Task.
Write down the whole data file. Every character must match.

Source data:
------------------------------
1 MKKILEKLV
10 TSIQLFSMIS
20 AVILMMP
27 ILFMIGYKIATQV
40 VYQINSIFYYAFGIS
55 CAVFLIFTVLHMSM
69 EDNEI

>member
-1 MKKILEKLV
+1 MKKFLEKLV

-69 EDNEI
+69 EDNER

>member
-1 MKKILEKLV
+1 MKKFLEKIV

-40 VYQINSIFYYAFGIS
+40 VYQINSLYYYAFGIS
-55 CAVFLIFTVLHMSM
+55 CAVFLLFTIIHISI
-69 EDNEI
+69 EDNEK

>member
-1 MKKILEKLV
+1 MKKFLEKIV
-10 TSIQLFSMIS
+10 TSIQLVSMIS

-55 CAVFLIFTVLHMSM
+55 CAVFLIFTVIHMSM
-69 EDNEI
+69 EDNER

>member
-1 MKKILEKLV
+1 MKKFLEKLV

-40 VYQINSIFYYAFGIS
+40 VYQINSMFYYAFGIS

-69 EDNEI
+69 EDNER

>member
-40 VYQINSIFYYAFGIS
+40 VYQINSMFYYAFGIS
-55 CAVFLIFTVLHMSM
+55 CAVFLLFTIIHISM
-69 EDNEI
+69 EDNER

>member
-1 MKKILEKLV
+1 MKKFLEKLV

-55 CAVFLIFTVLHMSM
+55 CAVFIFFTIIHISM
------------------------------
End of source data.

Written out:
1 MKKILEKLV
10 TSIQLFSMIS
20 AVILMMP
27 ILFMIGYKIATQV
40 VYQINSIFYYAFGIS
55 CAVFLIFTVLHMSM
69 EDNEI

>member
-1 MKKILEKLV
+1 MKKFLEKLV

-69 EDNEI
+69 EDNER

>member
-1 MKKILEKLV
+1 MKKFLEKIV

-40 VYQINSIFYYAFGIS
+40 VYQINSLYYYAFGIS
-55 CAVFLIFTVLHMSM
+55 CAVFLLFTIIHISI
-69 EDNEI
+69 EDNEK

>member
-1 MKKILEKLV
+1 MKKFLEKIV
-10 TSIQLFSMIS
+10 TSIQLVSMIS

-55 CAVFLIFTVLHMSM
+55 CAVFLIFTVIHMSM
-69 EDNEI
+69 EDNER

>member
-1 MKKILEKLV
+1 MKKFLEKLV

-40 VYQINSIFYYAFGIS
+40 VYQINSMFYYAFGIS

-69 EDNEI
+69 EDNER

>member
-40 VYQINSIFYYAFGIS
+40 VYQINSMFYYAFGIS
-55 CAVFLIFTVLHMSM
+55 CAVFLLFTIIHISM
-69 EDNEI
+69 EDNER

>member
-1 MKKILEKLV
+1 MKKFLEKLV

-55 CAVFLIFTVLHMSM
+55 CAVFIFFTIIHISM